Machine learning in supply chain means applying artificial intelligence to analyzing data, learning from it, and making predictions or decisions without being explicitly programmed. Machine learning algorithms can process historical, real-time, and external factors.

By leveraging machine learning, a subset of artificial intelligence, professionals can gain valuable insights into various aspects of the supply chain. For example, demand forecasts, inventory management, transportation optimization, supplier selection, and risk management.

7 Use Cases of Machine Learning in Supply Chain

Use Cases of Machine Learning in Supply Chain

Artificial intelligence and machine learning algorithms enable supply chain professionals to harness data science and automation power to optimize operations and improve decision-making. The following are common business use cases and how machine learning is revolutionizing the industry.

#1 Demand Forecasting

Accurate demand forecasting allows products to be available when and where they are needed.

Machine learning algorithms analyze historical sales data, market trends, seasonality, and external factors like weather to make more precise predictions. This reduces stockouts and overstocking, ultimately improving customer satisfaction and cost efficiency.

#2 Inventory Management

Optimizing inventory levels is a delicate balance. Machine learning models continuously monitor demand patterns, supplier lead times, and production schedules to adjust inventory levels and reorder points in real time. This dynamic approach minimizes carrying costs while ensuring product availability.

#3 Route Optimization

Transportation costs can significantly influence a company’s bottom line. Higher fees will directly increase a company’s expenses, such as shipping, freight charges, fuel, maintenance, and insurance. Plus, when transportation costs rise, companies may find it challenging to maintain their profit margins.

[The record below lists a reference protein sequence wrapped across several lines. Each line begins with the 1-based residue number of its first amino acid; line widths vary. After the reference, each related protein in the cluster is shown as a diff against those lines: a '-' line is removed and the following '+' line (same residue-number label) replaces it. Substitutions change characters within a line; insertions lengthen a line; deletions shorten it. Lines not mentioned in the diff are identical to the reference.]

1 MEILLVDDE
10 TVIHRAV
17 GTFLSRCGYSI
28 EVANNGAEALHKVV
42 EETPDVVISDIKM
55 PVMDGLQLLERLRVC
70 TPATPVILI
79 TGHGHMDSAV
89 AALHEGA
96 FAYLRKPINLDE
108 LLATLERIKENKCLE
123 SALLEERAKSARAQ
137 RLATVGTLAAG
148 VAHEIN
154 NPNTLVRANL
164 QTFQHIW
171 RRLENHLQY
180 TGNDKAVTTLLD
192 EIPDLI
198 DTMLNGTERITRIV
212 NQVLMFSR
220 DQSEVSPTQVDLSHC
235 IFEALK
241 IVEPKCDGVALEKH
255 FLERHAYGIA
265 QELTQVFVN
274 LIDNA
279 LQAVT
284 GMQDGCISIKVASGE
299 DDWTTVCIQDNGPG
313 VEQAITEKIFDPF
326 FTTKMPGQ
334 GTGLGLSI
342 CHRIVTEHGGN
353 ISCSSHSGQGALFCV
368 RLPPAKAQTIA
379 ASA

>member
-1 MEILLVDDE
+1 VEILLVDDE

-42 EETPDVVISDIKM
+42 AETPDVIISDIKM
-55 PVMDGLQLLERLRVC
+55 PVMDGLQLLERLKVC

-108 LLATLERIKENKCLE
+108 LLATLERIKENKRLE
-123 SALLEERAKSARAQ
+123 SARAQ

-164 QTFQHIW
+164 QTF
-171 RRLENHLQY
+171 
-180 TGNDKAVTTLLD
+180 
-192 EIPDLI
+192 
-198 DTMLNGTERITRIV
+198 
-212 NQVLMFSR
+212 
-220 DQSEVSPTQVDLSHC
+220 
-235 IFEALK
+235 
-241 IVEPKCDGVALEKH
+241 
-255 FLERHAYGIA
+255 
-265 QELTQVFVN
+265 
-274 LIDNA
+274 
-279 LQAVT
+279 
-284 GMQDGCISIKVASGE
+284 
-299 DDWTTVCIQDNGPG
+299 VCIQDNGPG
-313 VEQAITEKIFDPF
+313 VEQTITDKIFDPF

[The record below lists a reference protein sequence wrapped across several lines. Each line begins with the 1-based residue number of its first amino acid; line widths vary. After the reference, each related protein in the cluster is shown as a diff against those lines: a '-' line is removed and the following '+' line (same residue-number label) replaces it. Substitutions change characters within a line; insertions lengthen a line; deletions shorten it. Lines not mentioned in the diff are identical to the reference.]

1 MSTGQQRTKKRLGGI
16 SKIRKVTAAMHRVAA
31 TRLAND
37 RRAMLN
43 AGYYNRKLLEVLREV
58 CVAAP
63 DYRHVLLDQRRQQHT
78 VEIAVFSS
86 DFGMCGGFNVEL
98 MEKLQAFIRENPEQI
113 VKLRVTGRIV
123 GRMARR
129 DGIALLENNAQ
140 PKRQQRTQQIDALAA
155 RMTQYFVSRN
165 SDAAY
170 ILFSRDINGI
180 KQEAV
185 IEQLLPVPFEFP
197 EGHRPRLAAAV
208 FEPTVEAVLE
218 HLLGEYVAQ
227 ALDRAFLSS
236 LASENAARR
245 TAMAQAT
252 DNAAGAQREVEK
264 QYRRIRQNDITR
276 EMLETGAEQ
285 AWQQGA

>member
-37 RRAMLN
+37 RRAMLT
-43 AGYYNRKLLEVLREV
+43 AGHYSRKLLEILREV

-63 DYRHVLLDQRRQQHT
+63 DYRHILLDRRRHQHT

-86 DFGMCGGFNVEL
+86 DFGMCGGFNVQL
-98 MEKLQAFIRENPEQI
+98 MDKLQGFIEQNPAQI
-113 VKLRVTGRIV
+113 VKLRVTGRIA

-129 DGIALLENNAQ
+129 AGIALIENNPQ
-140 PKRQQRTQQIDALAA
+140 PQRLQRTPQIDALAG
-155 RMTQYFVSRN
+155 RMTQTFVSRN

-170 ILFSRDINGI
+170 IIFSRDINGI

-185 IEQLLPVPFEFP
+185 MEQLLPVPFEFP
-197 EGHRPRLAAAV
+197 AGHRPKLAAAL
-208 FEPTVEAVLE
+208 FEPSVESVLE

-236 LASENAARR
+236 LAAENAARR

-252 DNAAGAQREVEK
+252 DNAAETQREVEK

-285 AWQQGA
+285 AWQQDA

Machine learning algorithms analyze delivery locations, traffic conditions, and vehicle capacity to optimize transportation routes. This reduces fuel consumption, delivery times, and overall logistics expenses.

#4 Quality Control

Maintaining product quality is crucial, especially in the food and pharmaceutical industries. These businesses deal with products that directly impact human health and safety. Any compromise in quality can lead to severe consequences, including illness or even loss of life.

Machine learning-powered image recognition and sensor technology come in handy to detect defects or anomalies in real time. As a result, only high-quality products reach consumers.

#5 Supplier Management

Supplier performance creates a smooth supply chain. When suppliers consistently meet or exceed performance expectations, it leads to a reliable and uninterrupted flow of materials or products.

In this case, machine learning models assess supplier data, including delivery times, quality, and pricing, to identify potential issues or disruptions early. This proactive approach mitigates risks and maintains a reliable network of suppliers.

#6 Demand Sensing

Traditional linear supply chain forecasting models often struggle to adapt to sudden changes in demand. The main reason is they typically rely on historical data to make predictions. These models assume the future will follow patterns and trends similar to the past. However, differences in demand can disrupt these patterns, rendering the historical data less relevant or misleading.

When it comes to machine learning in supply chain, demand sensing provides immediate insights into demand fluctuations. This allows supply chain managers to make agile decisions and respond rapidly to unexpected shifts in the market.

#7 Warehouse Automation